The Tile Roof Institute (TRI) Concrete and Clay Tile Installation Manual for Moderate Climate Regions allows for open (flashing exposed) and closed (tiles meet over flashing) valley installations. Installers develop a preference based on their experience with the local climate. Contractors also consider job-specific environmental conditions, aesthetic preferences, pitch and maintenance needs when choosing from valley-installation options.

Although there are a wide variety of flashing and installation options for valleys, one important requirement is often overlooked and can cause leaks with low-profile tile. The specification is listed on pages 48 and 49 of the installation manual: “When a flat profiled tile is installed as a ‘closed valley’, a ribbed valley metal or single crown valley metal with batten extension shall be used.”

Batten extensions are installed on standard tile W valley metal.

Click to view larger.

Unobstructed water flow in the valley flashing is critical. A flat tile installed directly onto standard valley flashing in a closed method restricts water in the valley flashing during heavy rains and may cause it to overflow. This can speed degradation of the underlayment and may cause rot in the battens and decking. A closed-valley installation can be repaired by replacing the standard tile valley flashing with the correct ribbed metal or by adding a batten extension to each row (see photo 1).

Because medium- and high-profile tiles have a natural cavity between the flashing and tile, this requirement only applies to low-profile tile. According to the TRI installation manual, the definition of a low-profile tile is, “Tiles, such as flat tile, that have a top surface rise of 1/2 inch or less.” Most tiles with a wood grain, lined or brushed surface still fall into the low-profile category and will require batten extensions or ribbed valley flashing.

An elevated batten system with ribbed valley flashing.

Photo 2: An elevated batten system with ribbed valley flashing. PHOTO: Boral Industries

When using a counter-batten system, or raised batten, the battens themselves can be extended into the valley because they are elevated on a pad or shim. In photo 2, a ribbed valley flashing and an elevated batten are used. Fasteners are not installed in/through the valley flashing.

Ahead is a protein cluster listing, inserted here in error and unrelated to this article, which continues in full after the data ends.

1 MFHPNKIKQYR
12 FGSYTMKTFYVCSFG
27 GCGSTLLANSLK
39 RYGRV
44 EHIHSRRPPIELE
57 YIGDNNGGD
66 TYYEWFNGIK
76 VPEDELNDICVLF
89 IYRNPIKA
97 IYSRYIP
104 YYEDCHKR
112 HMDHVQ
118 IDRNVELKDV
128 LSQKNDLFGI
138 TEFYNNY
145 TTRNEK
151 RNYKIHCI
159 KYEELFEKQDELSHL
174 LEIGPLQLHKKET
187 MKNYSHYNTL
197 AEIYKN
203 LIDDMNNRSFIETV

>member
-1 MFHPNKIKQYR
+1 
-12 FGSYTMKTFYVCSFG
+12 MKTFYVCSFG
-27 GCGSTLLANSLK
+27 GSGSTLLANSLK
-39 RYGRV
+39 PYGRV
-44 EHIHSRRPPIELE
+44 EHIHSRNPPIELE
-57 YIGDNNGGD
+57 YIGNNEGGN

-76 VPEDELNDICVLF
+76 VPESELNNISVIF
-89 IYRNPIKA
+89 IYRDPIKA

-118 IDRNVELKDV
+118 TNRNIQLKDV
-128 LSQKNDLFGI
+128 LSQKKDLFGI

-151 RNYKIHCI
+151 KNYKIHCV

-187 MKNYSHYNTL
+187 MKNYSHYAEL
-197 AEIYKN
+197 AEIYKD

Tile installers are craftsmen and each develops his or her own approach to valley details. Depending on the length of the valley and the tributary area, installers may flare or gradually open the width of the valley tile cut. Experienced installers may make a cut (dog ear) to the point of the tile that is overlapped by the succeeding row. Before accessory products, like ribbed valleys and batten extensions, were commercially available and before manufacturers improved the lug design, installers often removed lugs with their hammers. They developed propping and gluing skills to avoid creating a dam with their installation. Now the accessories and flashing designs make this type of installation better and easier.

Despite the variety of tiles within the low-profile category—some are flat on the back side and fastened directly to the deck, some have lugs on the back that can also utilize battens for attachment— all low-profile tile installed in a closed-valley method requires ribbed flashing or batten extensions unless precluded by manufacturer design and/or approved by the local building inspector.

An elevated batten system with ribbed valley flashing.

Click to view larger.

Because of Florida’s wind and weather extremes, TRI and the Florida Roofing, Sheet Metal and Air Conditioning Contractors Association collaborated on Florida High Wind Concrete and Clay Roof Tile Installation Manual, which also is available on TRI’s website.

PHOTOS: TILE ROOFING INSTITUTE, unless otherwise noted